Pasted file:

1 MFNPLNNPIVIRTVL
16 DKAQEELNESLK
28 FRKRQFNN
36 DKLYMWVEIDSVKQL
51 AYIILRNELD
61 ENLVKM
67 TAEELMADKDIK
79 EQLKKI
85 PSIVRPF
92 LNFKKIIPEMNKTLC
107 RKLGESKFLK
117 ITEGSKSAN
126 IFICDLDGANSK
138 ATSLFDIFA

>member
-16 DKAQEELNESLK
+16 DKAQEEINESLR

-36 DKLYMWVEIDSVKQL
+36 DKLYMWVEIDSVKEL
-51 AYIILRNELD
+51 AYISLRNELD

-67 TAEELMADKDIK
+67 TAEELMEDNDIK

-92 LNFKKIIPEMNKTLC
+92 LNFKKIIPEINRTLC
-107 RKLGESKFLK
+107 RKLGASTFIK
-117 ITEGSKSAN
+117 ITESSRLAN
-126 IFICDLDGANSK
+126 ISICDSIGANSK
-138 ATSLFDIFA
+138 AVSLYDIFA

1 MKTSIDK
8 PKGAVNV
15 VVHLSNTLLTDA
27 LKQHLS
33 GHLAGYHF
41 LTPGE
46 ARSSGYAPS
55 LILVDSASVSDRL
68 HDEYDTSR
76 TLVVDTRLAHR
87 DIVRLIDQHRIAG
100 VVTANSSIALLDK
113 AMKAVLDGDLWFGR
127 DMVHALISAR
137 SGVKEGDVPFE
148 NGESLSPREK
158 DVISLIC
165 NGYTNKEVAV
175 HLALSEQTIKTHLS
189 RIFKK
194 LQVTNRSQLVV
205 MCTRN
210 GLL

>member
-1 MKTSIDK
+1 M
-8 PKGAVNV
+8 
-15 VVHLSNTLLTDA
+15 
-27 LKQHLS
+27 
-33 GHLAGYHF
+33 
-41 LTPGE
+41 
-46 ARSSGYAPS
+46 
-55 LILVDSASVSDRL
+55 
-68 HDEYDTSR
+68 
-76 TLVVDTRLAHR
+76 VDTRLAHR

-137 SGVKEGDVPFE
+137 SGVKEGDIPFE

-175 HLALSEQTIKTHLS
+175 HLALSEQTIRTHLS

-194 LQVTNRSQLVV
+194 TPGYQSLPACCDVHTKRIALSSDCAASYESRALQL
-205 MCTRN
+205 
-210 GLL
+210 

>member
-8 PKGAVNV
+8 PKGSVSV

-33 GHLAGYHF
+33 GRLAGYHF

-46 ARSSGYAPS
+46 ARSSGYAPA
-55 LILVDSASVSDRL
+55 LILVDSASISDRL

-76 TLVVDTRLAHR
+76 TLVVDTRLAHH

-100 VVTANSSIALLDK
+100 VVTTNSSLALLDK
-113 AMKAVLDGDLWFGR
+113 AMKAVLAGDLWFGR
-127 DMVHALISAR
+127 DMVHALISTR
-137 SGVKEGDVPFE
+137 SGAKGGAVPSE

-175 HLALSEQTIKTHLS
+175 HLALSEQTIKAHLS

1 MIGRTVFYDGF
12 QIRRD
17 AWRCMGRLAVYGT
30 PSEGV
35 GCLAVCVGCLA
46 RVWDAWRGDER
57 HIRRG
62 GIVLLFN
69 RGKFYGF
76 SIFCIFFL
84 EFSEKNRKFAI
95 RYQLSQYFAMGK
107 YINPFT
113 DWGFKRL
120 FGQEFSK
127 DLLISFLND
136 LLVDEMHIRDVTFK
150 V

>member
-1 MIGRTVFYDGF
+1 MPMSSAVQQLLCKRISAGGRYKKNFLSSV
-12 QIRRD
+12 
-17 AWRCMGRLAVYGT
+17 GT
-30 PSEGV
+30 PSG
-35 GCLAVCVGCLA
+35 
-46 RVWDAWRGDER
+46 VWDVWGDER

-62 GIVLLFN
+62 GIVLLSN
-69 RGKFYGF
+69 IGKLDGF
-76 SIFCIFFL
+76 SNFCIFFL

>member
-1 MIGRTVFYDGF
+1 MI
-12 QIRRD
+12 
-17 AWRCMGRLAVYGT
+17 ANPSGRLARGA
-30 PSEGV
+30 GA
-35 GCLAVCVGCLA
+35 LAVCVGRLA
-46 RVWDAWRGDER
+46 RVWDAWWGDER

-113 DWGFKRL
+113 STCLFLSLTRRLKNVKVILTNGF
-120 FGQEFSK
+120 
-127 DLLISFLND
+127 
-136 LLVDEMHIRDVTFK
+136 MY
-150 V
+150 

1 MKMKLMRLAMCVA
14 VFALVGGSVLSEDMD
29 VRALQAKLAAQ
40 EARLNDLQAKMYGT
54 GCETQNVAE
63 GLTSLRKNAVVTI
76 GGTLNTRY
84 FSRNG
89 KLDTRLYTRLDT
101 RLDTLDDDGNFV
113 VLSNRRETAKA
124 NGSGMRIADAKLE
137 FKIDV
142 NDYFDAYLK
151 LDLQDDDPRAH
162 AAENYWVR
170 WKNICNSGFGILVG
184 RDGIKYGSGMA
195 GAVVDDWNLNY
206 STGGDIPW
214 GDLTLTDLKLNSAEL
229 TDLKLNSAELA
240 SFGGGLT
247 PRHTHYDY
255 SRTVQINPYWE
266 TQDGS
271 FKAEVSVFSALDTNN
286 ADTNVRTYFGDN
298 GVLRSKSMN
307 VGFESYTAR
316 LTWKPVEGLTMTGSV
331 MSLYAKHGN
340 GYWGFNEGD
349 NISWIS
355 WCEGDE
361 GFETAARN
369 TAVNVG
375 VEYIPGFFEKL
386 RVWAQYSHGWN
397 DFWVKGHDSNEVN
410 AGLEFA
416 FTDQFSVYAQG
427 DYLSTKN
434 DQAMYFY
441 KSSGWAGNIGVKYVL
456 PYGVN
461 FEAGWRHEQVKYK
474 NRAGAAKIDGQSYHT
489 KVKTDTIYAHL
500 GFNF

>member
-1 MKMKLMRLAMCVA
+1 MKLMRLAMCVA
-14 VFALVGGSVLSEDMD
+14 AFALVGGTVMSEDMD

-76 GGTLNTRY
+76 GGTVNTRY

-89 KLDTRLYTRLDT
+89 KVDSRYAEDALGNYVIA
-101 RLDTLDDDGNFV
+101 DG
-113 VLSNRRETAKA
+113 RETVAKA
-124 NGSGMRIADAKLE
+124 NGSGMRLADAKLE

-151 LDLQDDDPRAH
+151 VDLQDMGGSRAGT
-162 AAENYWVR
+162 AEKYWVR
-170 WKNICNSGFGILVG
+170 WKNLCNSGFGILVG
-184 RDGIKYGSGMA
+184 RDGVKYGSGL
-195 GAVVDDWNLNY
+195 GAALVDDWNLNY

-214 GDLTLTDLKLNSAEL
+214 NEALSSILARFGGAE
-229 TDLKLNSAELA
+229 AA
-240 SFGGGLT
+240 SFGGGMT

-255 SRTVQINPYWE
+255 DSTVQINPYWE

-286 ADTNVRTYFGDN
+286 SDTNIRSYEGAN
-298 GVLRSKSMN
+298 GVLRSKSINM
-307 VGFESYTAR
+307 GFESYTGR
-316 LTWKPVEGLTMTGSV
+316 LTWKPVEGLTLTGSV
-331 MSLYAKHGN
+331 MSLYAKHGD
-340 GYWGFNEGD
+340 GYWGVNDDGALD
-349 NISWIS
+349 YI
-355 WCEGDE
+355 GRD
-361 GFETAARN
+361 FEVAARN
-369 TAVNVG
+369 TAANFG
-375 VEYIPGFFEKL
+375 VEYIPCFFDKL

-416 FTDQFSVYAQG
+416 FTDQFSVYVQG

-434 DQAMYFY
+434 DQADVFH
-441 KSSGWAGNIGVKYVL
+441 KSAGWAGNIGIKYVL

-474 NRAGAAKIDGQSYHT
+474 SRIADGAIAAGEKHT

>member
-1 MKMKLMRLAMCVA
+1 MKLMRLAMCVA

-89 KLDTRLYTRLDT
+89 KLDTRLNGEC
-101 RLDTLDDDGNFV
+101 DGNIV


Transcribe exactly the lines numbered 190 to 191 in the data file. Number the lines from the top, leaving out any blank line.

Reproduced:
229 TDLKLNSAELA
240 SFGGGLT